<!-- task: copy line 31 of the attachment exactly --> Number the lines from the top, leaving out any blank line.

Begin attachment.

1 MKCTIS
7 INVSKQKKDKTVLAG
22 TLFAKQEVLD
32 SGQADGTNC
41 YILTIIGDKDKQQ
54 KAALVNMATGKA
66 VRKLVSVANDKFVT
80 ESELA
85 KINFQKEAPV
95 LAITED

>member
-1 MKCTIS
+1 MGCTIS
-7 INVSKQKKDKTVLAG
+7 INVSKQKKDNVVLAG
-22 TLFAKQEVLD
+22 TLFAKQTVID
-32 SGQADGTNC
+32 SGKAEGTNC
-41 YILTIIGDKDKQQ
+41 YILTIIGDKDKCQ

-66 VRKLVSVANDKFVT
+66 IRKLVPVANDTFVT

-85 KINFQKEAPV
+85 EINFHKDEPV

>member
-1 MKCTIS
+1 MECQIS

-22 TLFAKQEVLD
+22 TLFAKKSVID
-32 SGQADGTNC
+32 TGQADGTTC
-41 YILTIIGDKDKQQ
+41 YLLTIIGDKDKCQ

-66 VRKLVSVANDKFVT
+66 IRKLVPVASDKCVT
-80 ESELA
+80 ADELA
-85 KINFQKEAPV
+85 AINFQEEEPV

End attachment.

-32 SGQADGTNC